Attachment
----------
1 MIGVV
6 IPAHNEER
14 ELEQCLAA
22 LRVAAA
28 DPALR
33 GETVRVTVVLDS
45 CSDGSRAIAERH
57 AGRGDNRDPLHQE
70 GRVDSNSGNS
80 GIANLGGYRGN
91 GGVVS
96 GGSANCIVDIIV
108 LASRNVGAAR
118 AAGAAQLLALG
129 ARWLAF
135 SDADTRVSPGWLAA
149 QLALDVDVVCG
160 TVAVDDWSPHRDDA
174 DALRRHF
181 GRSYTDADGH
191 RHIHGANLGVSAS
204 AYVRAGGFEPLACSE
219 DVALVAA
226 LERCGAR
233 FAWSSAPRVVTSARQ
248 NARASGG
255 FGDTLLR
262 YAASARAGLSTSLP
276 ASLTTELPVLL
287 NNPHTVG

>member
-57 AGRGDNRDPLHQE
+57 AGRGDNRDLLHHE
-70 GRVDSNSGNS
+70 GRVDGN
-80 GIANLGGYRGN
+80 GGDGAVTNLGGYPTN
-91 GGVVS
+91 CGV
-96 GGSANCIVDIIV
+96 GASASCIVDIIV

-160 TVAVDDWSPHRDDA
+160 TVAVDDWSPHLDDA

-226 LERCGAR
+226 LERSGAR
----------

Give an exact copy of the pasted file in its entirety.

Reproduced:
1 MIGVV
6 IPAHNEER
14 ELEQCLAA
22 LRVAAA
28 DPALR
33 GETVRVTVVLDS
45 CSDGSRAIAERH
57 AGRGDNRDPLHQE
70 GRVDSNSGNS
80 GIANLGGYRGN
91 GGVVS
96 GGSANCIVDIIV
108 LASRNVGAAR
118 AAGAAQLLALG
129 ARWLAF
135 SDADTRVSPGWLAA
149 QLALDVDVVCG
160 TVAVDDWSPHRDDA
174 DALRRHF
181 GRSYTDADGH
191 RHIHGANLGVSAS
204 AYVRAGGFEPLACSE
219 DVALVAA
226 LERCGAR
233 FAWSSAPRVVTSARQ
248 NARASGG
255 FGDTLLR
262 YAASARAGLSTSLP
276 ASLTTELPVLL
287 NNPHTVG

>member
-57 AGRGDNRDPLHQE
+57 AGRGDNRDLLHHE
-70 GRVDSNSGNS
+70 GRVDGN
-80 GIANLGGYRGN
+80 GGDGAVTNLGGYPTN
-91 GGVVS
+91 CGV
-96 GGSANCIVDIIV
+96 GASASCIVDIIV

-160 TVAVDDWSPHRDDA
+160 TVAVDDWSPHLDDA

-226 LERCGAR
+226 LERSGAR